How to buy a used piano

Earlier this year we invested in a used piano. I knew nothing about buying pianos (I’m not even a piano player) so I had to do some research on how to look for the right piano and ensure I wasn’t spending too much and buying a lemon.

What I gathered may be helpful to you, so I am creating this checklist on what to look for when sourcing a used piano:

Soundboard and Ribs

The soundboard is the wood panel on the back of the piano, and the ribs are the other pieces mounted on top of the board. When checking out the piano, move it away from the wall and check these items for cracks, water damage, or any other weird stuff that should not be there.

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Sound board and ribs

Bass and Treble Bridges

These are where the strings attach to the bottom of the piano harp. This is the most important thing to check. A cracked bridge is nearly impossible to replace at a reasonable cost, so if you find a piano with a crack on either of the bridges, just walk away.

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Hammers and Action

Hammers are the felt-y pads that hit the strings. Actions are the mechanisms that activate the hammers when you press a key.

Every time the hammer hits the string, the string indents it a tiny bit. Brand new hammers will have no sign of wear, while heavily used pianos will have hammers that are really worn out by the strings. If you’re looking at a used piano, you want hammers that show wear (it means the piano was played!), but not too much.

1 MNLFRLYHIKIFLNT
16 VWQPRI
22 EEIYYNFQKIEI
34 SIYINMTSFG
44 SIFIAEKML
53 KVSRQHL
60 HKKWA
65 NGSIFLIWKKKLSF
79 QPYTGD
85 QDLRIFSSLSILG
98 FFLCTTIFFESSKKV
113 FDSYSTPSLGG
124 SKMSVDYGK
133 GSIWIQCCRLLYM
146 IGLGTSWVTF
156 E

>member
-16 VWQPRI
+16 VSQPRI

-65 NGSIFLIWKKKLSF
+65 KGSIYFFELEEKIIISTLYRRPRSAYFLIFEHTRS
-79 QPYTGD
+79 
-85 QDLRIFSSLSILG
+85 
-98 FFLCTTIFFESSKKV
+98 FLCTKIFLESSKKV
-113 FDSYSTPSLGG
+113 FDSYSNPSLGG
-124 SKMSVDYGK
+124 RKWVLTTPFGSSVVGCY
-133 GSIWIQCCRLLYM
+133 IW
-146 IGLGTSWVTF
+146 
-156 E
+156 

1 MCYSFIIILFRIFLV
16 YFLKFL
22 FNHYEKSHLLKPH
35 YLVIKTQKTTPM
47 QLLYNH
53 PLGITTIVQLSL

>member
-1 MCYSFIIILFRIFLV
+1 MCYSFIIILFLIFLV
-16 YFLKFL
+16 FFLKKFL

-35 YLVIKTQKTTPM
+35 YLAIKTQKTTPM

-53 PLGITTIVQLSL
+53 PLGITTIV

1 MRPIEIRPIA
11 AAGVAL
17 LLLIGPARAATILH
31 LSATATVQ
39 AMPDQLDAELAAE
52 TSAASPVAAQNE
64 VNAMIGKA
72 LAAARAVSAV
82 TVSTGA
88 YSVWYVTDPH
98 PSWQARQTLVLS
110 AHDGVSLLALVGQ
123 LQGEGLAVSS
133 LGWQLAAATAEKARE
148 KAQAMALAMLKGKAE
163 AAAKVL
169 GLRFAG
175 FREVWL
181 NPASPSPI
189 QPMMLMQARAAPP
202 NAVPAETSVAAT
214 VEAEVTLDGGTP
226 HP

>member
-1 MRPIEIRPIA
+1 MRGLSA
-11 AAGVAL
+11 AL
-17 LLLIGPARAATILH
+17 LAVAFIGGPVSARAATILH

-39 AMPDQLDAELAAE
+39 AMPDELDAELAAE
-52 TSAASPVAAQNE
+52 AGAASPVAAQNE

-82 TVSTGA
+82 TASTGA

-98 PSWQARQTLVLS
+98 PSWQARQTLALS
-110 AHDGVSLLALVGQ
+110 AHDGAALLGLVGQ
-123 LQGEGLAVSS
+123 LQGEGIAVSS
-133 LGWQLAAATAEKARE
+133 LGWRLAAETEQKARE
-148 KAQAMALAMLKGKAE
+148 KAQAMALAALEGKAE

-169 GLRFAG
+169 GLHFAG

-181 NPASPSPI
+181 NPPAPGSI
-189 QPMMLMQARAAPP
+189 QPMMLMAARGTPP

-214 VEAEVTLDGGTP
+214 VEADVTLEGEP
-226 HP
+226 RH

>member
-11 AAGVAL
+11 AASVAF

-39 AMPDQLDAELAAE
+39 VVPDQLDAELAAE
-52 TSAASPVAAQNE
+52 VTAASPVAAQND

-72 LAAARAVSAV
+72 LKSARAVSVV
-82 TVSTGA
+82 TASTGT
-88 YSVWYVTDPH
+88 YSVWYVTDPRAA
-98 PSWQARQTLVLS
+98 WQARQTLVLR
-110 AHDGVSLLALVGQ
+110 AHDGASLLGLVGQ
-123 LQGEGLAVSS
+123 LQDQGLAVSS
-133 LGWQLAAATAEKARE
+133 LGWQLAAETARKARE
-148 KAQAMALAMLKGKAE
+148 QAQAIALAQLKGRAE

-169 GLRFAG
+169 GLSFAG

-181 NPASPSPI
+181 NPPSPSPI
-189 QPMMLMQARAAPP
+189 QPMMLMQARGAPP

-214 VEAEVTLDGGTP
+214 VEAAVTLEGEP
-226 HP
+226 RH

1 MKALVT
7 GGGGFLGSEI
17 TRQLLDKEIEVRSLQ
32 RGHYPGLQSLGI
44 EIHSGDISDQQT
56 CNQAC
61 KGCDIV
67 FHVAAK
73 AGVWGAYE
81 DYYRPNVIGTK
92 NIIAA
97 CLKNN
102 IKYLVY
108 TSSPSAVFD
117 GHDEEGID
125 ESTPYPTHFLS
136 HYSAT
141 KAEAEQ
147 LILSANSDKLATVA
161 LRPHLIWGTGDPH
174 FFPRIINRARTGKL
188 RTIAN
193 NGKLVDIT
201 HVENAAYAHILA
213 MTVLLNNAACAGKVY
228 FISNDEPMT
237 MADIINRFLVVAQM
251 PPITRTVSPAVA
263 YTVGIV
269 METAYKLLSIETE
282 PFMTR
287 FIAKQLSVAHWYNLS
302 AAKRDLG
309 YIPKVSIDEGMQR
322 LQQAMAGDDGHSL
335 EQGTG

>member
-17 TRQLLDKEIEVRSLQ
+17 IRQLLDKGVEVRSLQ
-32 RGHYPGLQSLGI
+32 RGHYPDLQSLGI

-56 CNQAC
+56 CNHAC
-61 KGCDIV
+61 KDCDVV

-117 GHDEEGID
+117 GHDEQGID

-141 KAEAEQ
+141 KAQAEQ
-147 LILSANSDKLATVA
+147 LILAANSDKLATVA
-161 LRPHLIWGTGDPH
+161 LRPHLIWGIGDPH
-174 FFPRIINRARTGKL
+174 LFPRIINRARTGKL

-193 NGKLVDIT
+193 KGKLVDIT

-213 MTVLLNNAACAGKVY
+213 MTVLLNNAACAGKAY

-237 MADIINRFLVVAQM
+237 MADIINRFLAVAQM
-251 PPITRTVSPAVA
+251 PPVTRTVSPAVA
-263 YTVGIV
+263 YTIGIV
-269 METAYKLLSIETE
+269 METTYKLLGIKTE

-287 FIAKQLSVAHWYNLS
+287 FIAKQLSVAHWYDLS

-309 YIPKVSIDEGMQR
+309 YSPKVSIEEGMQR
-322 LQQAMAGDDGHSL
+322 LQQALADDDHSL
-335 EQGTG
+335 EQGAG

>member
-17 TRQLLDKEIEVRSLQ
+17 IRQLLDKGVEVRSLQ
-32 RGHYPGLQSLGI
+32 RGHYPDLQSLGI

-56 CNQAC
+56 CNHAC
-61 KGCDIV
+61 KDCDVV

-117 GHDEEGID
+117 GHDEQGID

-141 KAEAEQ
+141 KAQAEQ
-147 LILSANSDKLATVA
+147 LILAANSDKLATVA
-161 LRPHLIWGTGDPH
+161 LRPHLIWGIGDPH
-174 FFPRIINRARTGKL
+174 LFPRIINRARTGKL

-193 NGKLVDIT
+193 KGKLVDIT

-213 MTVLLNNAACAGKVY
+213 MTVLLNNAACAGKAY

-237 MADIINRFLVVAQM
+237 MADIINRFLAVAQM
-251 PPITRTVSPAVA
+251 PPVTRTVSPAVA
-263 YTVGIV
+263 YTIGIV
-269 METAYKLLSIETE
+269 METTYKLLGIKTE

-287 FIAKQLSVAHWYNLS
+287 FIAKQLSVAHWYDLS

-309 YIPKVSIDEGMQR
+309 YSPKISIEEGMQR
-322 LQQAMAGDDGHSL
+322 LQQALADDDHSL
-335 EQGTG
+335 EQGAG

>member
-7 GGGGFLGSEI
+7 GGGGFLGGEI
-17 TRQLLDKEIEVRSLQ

Hammers ideally are spaced evenly across the piano, meaning that the gaps between them are about the same everywhere.

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A new hammer and a used hammer

Keys

Check every single key. Press them and ensure that they come back up quickly. Ensure they’re not too loose and wiggle from side to side. See if there are any discoloration and if they stick when you press them.

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Our piano when I came to see it for the first time

Tuning and Maintenance Records

Does the current owner have records of the piano being tuned on a regular basis? Are there any records of maintenance that was done to the piano?

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Latest record of our piano being tuned, less than one year ago

Other items to consider

  • Will the piano fit in your space?
  • How much will it cost to transport the piano to your place?
  • Is there any cracking on the outside of the piano?
  • Do the piano and bench match?
  • Take lots of pictures, talk to people you know who are piano players or technicians.

Final thoughts

We are so glad we bought this piano! Having it in the living room has added a lot more music to our lives, and the whole family will sit by it several times a day to play a few songs.

Buy a piano. Add music to your home.

One thought on “How to buy a used piano

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